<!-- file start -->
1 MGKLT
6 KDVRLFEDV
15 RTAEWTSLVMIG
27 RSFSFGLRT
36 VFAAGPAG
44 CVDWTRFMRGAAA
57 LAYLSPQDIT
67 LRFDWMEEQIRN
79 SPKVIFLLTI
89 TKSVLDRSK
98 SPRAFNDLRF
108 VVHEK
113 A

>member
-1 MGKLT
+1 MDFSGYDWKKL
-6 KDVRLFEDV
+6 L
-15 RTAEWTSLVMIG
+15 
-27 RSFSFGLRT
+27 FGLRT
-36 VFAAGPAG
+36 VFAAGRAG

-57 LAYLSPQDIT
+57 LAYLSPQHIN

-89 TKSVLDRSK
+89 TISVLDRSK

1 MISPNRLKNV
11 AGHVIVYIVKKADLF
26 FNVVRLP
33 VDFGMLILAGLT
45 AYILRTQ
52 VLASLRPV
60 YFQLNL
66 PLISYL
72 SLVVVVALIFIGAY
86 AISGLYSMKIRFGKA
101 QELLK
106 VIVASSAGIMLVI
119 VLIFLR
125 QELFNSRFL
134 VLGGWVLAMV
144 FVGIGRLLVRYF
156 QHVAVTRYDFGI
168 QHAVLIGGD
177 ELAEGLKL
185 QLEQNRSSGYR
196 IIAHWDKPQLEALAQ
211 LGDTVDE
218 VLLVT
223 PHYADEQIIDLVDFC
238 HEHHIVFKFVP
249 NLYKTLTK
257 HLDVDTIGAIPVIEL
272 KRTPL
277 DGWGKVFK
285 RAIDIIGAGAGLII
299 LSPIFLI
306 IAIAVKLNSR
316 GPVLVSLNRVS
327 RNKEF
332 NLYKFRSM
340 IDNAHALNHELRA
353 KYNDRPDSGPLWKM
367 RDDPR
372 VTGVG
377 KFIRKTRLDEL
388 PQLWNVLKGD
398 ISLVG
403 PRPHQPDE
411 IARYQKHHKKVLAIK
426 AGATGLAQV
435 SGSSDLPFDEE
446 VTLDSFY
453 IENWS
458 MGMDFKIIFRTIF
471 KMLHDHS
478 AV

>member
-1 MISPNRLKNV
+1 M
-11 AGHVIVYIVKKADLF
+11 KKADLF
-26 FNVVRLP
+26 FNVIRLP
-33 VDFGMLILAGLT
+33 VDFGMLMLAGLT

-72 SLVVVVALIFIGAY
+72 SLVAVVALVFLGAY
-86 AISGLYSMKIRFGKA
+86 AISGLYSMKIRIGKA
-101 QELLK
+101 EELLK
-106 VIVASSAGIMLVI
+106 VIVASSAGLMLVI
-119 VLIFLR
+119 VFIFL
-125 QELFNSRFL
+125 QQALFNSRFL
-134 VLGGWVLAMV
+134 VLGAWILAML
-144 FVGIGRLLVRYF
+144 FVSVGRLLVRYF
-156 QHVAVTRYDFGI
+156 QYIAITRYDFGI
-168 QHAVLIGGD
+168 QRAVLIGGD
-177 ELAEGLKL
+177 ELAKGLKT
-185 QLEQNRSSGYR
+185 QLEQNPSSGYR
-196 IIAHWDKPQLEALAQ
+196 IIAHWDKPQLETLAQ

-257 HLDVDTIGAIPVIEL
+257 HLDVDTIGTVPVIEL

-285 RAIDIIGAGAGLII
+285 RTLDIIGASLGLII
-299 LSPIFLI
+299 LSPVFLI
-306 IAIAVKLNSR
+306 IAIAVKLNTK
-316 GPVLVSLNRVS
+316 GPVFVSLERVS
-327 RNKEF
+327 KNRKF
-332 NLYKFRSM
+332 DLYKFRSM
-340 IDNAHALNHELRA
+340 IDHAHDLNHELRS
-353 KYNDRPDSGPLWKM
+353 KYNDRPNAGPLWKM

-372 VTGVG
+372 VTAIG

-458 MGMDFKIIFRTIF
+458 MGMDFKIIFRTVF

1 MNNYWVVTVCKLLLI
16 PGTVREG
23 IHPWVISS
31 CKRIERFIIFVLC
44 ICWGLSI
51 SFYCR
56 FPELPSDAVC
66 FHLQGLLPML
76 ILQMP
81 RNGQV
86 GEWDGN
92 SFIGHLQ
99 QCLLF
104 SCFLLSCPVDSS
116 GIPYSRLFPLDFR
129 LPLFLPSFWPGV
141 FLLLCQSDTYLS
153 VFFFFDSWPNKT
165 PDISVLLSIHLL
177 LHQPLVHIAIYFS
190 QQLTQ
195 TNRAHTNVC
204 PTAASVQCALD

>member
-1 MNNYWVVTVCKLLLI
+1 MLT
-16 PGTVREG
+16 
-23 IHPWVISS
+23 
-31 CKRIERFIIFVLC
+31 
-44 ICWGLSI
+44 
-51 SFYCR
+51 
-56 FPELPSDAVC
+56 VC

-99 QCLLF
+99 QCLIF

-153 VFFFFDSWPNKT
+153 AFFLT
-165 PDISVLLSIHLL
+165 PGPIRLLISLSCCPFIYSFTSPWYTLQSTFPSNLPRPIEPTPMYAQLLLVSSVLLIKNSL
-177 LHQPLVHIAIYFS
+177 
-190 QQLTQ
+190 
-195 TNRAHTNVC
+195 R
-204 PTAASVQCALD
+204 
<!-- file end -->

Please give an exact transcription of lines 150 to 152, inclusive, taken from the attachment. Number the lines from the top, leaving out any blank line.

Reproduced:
104 SCFLLSCPVDSS
116 GIPYSRLFPLDFR
129 LPLFLPSFWPGV